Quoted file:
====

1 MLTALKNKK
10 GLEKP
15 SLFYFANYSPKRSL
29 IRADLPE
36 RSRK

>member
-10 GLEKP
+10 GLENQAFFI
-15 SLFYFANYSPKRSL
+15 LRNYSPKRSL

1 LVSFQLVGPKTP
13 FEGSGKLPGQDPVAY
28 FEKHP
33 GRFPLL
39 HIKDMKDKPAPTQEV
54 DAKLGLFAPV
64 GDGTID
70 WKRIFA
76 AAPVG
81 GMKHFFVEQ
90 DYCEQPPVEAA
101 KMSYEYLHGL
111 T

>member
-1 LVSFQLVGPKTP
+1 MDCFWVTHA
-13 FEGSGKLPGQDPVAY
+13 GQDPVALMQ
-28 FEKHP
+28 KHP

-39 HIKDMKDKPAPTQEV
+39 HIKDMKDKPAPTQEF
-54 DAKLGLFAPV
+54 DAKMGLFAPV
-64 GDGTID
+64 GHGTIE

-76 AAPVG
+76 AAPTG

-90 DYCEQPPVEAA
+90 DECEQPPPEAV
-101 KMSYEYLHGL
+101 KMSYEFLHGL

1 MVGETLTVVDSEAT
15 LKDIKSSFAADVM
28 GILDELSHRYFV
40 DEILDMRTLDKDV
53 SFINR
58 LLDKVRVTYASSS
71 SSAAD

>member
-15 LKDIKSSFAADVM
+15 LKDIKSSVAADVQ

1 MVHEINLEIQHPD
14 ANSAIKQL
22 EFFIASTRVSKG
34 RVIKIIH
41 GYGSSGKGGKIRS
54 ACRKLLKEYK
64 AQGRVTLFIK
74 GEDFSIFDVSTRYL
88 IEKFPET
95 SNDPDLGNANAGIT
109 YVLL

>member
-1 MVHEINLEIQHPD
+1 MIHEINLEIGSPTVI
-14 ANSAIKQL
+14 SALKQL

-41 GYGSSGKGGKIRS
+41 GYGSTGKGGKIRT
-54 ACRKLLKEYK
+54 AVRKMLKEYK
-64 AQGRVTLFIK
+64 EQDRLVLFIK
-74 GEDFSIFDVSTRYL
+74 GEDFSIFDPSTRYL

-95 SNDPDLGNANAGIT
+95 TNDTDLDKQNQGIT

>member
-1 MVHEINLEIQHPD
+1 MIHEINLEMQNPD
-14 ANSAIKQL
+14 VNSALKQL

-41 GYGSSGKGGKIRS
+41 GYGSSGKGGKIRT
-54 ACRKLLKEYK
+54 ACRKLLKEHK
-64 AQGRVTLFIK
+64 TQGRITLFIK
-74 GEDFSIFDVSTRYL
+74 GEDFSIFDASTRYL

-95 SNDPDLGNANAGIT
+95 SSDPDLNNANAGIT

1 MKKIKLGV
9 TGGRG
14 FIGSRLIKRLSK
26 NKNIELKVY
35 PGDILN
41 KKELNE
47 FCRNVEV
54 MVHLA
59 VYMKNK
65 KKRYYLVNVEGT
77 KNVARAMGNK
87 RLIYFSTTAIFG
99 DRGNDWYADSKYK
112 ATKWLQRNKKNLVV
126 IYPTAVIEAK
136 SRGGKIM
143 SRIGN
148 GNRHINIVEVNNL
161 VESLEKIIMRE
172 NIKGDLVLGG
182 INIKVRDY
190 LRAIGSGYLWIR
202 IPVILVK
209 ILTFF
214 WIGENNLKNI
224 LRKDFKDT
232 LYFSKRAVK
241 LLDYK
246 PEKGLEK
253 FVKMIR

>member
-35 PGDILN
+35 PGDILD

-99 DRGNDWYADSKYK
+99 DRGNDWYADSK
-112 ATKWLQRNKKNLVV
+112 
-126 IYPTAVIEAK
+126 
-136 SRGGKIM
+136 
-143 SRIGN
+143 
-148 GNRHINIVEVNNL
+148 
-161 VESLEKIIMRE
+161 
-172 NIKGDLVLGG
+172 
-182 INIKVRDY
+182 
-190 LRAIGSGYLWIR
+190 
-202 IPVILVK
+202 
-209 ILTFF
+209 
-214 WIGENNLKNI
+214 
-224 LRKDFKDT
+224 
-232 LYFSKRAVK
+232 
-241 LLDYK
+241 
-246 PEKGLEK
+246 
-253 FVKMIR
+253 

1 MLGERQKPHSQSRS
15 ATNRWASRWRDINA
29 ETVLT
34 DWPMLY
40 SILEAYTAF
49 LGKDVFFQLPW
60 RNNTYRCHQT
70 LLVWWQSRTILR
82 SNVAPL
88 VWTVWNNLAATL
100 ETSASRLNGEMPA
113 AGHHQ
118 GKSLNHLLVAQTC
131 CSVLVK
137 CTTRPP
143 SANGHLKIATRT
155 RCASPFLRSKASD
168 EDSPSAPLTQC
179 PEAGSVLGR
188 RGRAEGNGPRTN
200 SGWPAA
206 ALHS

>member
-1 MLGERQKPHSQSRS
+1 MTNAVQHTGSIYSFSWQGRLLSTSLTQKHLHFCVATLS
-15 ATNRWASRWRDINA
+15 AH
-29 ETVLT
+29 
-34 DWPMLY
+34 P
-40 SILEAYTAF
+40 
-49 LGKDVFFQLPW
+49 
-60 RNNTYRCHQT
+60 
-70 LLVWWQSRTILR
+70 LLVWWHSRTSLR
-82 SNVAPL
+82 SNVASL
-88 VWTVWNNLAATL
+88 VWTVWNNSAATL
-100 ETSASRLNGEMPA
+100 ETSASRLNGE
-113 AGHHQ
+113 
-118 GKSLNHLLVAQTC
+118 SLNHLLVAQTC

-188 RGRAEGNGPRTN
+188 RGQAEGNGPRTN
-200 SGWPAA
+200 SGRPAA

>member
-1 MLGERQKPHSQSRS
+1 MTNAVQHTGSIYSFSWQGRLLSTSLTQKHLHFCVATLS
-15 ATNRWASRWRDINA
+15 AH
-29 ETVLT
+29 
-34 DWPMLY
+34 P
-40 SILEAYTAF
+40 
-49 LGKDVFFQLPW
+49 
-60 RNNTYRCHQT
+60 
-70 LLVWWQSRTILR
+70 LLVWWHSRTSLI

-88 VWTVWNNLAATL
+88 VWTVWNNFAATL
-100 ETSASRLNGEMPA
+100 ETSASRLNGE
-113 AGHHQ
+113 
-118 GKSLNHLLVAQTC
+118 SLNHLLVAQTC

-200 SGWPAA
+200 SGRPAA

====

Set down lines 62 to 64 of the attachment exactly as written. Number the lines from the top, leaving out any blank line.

95 SNDPDLGNANAGIT
109 YVLL

>member